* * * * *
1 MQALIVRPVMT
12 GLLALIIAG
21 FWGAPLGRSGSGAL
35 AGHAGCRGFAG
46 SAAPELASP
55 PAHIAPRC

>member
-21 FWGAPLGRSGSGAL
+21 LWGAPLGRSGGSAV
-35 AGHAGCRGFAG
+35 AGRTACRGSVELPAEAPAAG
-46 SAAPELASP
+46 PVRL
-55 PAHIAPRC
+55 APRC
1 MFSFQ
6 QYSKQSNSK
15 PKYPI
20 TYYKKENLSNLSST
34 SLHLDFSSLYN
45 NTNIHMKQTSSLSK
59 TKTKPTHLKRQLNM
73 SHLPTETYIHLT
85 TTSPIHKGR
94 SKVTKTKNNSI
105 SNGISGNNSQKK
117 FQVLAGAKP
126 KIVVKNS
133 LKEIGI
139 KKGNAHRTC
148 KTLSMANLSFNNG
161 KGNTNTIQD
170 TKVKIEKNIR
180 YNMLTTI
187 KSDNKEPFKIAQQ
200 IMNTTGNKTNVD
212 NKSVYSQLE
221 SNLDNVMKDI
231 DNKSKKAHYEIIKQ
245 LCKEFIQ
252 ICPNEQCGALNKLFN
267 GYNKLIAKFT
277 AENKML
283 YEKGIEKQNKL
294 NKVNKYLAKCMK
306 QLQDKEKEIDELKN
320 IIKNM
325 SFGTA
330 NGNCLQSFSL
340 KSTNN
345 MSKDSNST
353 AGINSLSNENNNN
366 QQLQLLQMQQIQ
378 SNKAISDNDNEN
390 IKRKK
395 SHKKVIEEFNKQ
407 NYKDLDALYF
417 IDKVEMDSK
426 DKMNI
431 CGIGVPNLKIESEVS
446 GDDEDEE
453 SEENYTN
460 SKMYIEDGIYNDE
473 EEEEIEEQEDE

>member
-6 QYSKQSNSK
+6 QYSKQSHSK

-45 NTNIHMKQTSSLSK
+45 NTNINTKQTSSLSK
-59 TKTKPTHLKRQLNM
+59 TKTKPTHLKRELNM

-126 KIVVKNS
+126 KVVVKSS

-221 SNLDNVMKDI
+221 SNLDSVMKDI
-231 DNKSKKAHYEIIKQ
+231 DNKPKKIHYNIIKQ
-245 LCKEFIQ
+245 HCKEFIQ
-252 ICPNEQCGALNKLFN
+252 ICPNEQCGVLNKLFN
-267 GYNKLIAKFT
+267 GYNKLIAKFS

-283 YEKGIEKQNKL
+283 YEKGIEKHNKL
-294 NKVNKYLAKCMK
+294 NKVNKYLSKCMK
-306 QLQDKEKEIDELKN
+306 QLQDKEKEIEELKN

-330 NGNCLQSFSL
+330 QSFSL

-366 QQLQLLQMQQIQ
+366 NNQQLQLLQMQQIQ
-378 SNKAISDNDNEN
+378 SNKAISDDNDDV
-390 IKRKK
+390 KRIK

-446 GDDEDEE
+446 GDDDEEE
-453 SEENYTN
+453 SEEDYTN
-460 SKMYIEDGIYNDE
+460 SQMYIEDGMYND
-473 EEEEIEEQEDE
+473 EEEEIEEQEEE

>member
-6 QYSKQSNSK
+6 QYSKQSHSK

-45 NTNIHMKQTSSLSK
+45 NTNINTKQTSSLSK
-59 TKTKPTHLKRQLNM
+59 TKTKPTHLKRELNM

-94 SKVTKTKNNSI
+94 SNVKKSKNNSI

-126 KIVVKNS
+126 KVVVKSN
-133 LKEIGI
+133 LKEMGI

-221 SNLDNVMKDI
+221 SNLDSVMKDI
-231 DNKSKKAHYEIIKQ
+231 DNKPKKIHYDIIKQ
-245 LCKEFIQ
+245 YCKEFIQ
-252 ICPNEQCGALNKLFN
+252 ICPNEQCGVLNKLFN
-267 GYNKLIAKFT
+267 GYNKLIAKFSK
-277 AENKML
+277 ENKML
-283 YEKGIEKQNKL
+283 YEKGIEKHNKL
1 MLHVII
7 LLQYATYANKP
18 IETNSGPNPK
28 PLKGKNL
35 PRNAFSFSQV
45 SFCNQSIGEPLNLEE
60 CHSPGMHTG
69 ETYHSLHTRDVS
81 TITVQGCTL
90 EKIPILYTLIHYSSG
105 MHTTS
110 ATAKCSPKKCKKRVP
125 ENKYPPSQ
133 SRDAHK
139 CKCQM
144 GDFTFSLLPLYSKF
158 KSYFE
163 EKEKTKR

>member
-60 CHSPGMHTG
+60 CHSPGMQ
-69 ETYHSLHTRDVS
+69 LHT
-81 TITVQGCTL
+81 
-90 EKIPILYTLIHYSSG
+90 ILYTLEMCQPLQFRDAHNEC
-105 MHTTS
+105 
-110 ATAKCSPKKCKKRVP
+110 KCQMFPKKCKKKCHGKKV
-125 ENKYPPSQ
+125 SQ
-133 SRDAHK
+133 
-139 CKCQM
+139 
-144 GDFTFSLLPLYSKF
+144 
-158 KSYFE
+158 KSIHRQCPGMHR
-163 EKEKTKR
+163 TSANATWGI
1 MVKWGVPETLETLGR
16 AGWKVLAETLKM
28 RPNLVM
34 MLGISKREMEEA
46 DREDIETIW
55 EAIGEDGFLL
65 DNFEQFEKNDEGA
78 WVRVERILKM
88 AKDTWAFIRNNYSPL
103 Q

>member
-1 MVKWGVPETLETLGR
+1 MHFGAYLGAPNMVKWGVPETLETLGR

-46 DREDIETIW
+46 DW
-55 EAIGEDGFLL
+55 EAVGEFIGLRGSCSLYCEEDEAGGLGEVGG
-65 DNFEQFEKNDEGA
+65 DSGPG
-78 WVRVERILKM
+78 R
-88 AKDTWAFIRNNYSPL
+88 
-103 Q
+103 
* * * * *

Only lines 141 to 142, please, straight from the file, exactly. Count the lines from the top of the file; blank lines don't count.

81 TITVQGCTL
90 EKIPILYTLIHYSSG